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Business Valuation and Taxes: Procedure, Law, and Perspective
by David Laro, Shannon P. Pratt
Disputes over valuation issues fill the court's dockets and for good reason, fair market valuations are required frequently by the law. The authors believe that approximately 243 sections of the Code and several thousand references in the Regulations explicitly require fair market value determination. Consequently, taxpayers file an estimated 15 million tax returns each year reporting an event involving a valuation related issue. It is no mystery, therefore, why valuation cases are ubiquitous. Today, valuation is an important and highly sophisticated process. Valuators need legitimate guidance to perform their work. The objective of this book is to provide knowledge, and guidance to those who do the valuations as well as those who are affected by them.
This unprecedented text provides:
Clear guidance and perspective on business valuation from two of the nation¡¯s top authorities, Hon. David Laro and Dr Shannon Pratt.
Insightful perspective and discussion on critical issues, procedures and law pertaining to business valuation.
An overview of business valuation procedures
Law and techniques of Fair Market Value Opinion from the Hon. David Laro and Dr. Shannon Pratt who express their unique and critical views.
The business valuer with everything from the basics to the sophisticated. From definitions to valuing complex business interests, what you need to know about business valuation.
Everything from empirical market evidence to credible expert business valuation testimony discussed and analyzed by the Hon. David Laro and Dr. Shannon Pratt.
DAVID LARO was appointed by President Bush to the United States Tax Court, confirmed by the Senate, and vested as a federal judge in November 1992. He formerly practiced law in Flint and Ann Arbor, Michigan, specializing in tax law for twenty-four years. Judge Laro was chairman and CEO of a publicly traded international company and cofounded Republic Bancorp, a Michigan bank holding company. He is an adjunct professor of law at Georgetown University Law Center, a visiting professor at the University of San Diego Law School, and a lecturer at Stanford Law School. He is a frequent guest speaker and has written numerous articles on taxation.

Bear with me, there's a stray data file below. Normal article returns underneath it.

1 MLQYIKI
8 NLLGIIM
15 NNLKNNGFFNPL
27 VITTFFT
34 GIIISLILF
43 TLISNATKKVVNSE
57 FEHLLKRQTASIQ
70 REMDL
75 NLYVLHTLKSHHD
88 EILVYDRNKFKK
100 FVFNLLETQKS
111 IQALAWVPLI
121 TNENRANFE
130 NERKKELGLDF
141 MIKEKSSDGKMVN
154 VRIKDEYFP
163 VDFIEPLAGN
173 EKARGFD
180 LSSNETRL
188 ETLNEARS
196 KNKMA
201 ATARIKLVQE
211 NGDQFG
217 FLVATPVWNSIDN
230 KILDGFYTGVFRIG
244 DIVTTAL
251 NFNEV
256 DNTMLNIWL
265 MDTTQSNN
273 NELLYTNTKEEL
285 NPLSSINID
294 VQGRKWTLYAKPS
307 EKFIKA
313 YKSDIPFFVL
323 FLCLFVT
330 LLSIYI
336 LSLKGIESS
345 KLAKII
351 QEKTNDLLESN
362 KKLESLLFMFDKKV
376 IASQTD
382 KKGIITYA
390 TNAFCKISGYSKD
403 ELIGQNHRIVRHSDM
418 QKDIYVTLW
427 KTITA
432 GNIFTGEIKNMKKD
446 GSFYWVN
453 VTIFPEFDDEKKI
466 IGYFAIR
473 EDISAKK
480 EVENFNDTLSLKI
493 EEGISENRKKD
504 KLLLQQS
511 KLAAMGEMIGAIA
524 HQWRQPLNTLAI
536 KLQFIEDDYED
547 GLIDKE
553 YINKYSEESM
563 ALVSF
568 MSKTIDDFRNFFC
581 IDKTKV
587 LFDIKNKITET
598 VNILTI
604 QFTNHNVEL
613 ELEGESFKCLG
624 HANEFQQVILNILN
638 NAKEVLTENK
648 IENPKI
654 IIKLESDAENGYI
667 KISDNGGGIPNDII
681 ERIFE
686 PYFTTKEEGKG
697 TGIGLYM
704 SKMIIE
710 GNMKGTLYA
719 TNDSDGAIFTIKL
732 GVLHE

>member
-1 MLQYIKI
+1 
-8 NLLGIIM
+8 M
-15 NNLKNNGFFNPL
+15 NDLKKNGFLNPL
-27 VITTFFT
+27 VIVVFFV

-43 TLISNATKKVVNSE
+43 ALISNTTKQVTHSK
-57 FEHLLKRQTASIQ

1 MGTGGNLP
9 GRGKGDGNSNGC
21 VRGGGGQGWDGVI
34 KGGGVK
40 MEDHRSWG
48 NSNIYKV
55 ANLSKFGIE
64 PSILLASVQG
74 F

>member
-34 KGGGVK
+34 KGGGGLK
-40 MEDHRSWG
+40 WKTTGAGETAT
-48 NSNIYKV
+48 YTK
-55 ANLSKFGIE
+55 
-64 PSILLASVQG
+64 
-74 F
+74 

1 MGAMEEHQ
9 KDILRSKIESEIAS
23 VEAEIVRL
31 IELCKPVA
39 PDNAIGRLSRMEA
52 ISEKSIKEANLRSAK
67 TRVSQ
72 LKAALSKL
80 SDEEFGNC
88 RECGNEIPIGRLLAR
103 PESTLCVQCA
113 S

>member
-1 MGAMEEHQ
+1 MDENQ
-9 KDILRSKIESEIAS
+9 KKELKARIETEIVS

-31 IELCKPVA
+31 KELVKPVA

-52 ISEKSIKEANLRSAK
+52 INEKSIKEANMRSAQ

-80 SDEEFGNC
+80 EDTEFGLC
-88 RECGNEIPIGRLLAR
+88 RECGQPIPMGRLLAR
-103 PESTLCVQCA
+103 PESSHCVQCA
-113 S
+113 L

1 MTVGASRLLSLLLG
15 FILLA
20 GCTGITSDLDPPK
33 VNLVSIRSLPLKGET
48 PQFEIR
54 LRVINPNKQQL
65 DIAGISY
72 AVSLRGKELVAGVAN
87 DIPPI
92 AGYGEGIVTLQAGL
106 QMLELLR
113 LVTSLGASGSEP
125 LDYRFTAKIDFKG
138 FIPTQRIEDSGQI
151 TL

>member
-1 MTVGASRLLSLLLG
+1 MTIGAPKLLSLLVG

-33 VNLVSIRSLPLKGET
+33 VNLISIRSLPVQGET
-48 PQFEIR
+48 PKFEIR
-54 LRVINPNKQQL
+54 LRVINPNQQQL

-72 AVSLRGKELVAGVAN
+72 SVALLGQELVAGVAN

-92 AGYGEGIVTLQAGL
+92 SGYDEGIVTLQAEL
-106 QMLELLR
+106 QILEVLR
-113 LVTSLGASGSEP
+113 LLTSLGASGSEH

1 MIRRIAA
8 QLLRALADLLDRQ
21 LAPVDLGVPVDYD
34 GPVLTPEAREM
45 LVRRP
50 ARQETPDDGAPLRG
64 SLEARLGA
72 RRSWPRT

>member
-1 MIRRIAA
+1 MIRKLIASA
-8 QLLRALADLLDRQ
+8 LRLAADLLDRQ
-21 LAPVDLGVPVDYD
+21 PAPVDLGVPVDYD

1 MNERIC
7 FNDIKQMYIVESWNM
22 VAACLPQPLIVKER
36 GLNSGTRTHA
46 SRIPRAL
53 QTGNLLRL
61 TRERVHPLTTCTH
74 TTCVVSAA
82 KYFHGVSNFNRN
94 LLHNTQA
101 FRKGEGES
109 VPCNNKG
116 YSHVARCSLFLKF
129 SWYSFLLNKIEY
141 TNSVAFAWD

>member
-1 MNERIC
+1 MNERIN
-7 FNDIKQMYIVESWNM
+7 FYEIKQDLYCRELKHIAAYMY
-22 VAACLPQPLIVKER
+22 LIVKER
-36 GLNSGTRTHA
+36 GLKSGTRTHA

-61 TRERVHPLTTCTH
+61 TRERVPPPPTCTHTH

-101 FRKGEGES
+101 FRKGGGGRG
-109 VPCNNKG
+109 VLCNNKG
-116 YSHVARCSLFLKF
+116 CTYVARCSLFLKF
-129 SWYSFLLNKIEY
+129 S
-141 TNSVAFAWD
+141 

Shannon P. Pratt, CFA, FASA, MCBA, CM&AA, is the Chairman and CEO of Shannon Pratt Valuations, Inc. a premier business valuation firm located in Portland Oregon, and is the founder and Editor Emeritus of Business Valuation Resources, LLC. Over a distinguished career of close to four decades, he has performed valuation engagements for M&A, ESOPs, gift and estate taxation, marital dissolution, shareholder oppression and dissent, and numerous other purposes. He has conducted numerous fairness and solvency opinions, has testified in a wide variety of federal and state courts across the country, and frequently participates in arbitration and mediation proceedings. Dr. Pratt is one of the most successful and respected authors in his field. He is the author or coauthor of several industry standards, including Valuing a Business: The Analysis and Appraisal of Closely Held Companies, Valuing Small Businesses and Professional Practices, The Market Approach to Valuing Businesses, Standards of Value, Business Valuation and Taxes, The Lawyer's Business Valuation Handbook, and Cost of Capital